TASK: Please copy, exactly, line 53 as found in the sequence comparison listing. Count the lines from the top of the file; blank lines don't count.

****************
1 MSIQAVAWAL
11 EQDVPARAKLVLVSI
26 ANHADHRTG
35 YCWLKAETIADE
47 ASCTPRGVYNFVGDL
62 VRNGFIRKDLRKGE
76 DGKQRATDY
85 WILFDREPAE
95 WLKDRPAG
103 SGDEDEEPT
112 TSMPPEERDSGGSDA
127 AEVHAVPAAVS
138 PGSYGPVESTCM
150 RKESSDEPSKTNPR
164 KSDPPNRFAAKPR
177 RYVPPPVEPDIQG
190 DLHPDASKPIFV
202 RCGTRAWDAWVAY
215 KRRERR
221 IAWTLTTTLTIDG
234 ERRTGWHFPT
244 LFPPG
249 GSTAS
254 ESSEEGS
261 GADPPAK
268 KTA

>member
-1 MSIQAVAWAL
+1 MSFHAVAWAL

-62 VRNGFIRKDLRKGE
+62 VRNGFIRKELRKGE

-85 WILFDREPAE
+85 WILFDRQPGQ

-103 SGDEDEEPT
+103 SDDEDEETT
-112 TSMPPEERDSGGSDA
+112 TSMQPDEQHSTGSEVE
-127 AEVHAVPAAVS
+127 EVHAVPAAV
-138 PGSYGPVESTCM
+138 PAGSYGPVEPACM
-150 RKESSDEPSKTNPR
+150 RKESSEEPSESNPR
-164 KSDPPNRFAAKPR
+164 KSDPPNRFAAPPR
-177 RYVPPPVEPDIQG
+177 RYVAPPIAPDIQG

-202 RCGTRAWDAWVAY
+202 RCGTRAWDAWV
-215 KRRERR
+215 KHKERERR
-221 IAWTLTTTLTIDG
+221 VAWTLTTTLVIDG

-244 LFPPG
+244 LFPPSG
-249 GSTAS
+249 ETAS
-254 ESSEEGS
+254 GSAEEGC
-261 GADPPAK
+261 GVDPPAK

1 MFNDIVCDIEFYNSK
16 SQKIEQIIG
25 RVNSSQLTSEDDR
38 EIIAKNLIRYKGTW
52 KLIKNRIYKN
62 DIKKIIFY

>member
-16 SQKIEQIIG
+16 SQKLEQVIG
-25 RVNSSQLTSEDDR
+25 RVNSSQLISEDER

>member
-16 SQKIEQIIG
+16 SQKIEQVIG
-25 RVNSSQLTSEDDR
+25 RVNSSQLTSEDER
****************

+221 VAWTLTTTLVIDG